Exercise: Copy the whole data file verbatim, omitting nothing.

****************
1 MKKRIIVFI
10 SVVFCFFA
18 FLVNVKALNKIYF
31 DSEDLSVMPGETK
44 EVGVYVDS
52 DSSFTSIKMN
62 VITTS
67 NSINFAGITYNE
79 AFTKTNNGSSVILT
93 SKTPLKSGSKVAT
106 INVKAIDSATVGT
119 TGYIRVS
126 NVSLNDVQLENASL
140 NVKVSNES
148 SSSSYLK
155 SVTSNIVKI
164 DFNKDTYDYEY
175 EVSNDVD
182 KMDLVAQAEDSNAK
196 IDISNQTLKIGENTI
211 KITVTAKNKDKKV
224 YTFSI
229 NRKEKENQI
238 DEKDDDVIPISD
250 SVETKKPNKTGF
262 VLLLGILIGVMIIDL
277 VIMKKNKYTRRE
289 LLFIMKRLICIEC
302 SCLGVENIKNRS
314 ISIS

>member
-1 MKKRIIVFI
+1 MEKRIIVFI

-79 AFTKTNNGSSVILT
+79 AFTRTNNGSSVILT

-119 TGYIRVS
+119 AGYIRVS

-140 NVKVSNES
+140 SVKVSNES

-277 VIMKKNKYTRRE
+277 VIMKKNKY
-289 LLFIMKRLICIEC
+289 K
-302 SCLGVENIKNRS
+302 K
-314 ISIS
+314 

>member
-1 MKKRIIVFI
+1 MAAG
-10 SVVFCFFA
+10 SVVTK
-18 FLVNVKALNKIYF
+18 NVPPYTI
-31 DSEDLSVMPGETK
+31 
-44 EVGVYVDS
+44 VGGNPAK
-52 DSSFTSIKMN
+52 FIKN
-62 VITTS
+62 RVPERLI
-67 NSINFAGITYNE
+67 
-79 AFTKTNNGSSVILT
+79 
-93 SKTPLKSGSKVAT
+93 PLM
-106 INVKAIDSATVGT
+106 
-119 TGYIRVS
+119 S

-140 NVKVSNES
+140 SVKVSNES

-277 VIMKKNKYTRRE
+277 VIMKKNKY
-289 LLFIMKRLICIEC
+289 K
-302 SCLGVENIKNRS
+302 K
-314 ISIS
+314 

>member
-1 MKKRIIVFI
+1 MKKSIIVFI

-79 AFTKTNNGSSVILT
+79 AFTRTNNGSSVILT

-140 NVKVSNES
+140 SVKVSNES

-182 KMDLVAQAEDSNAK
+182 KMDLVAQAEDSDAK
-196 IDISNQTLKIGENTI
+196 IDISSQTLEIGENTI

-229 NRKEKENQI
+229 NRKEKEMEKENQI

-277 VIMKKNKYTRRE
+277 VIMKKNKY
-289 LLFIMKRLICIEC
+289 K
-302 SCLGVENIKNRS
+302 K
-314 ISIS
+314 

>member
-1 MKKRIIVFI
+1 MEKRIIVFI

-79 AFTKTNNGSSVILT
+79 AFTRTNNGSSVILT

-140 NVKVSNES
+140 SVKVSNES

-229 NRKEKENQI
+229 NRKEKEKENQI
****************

1 MKKRIIVFI
10 SVVFCFFA
18 FLVNVKALNKIYF
31 DSEDLSVMPGETK
44 EVGVYVDS
52 DSSFTSIKMN
62 VITTS
67 NSINFAGITYNE
79 AFTKTNNGSSVILT
93 SKTPLKSGSKVAT
106 INVKAIDSATVGT
119 TGYIRVS
126 NVSLNDVQLENASL
140 NVKVSNES
148 SSSSYLK
155 SVTSNIVKI
164 DFNKDTYDYEY
175 EVSNDVD
182 KMDLVAQAEDSNAK
196 IDISNQTLKIGENTI
211 KITVTAKNKDKKV
224 YTFSI
229 NRKEKENQI
238 DEKDDDVIPISD
250 SVETKKPNKTGF
262 VLLLGILIGVMIIDL
277 VIMKKNKYTRRE
289 LLFIMKRLICIEC
302 SCLGVENIKNRS
314 ISIS

>member
-1 MKKRIIVFI
+1 MEKRIIVFI

-79 AFTKTNNGSSVILT
+79 AFTRTNNGSSVILT

-119 TGYIRVS
+119 AGYIRVS

-140 NVKVSNES
+140 SVKVSNES

-277 VIMKKNKYTRRE
+277 VIMKKNKY
-289 LLFIMKRLICIEC
+289 K
-302 SCLGVENIKNRS
+302 K
-314 ISIS
+314 

>member
-1 MKKRIIVFI
+1 MAAG
-10 SVVFCFFA
+10 SVVTK
-18 FLVNVKALNKIYF
+18 NVPPYTI
-31 DSEDLSVMPGETK
+31 
-44 EVGVYVDS
+44 VGGNPAK
-52 DSSFTSIKMN
+52 FIKN
-62 VITTS
+62 RVPERLI
-67 NSINFAGITYNE
+67 
-79 AFTKTNNGSSVILT
+79 
-93 SKTPLKSGSKVAT
+93 PLM
-106 INVKAIDSATVGT
+106 
-119 TGYIRVS
+119 S

-140 NVKVSNES
+140 SVKVSNES

-277 VIMKKNKYTRRE
+277 VIMKKNKY
-289 LLFIMKRLICIEC
+289 K
-302 SCLGVENIKNRS
+302 K
-314 ISIS
+314 

>member
-1 MKKRIIVFI
+1 MKKSIIVFI

-79 AFTKTNNGSSVILT
+79 AFTRTNNGSSVILT

-140 NVKVSNES
+140 SVKVSNES

-182 KMDLVAQAEDSNAK
+182 KMDLVAQAEDSDAK
-196 IDISNQTLKIGENTI
+196 IDISSQTLEIGENTI

-229 NRKEKENQI
+229 NRKEKEMEKENQI

-277 VIMKKNKYTRRE
+277 VIMKKNKY
-289 LLFIMKRLICIEC
+289 K
-302 SCLGVENIKNRS
+302 K
-314 ISIS
+314 

>member
-1 MKKRIIVFI
+1 MEKRIIVFI

-79 AFTKTNNGSSVILT
+79 AFTRTNNGSSVILT

-140 NVKVSNES
+140 SVKVSNES

-229 NRKEKENQI
+229 NRKEKEKENQI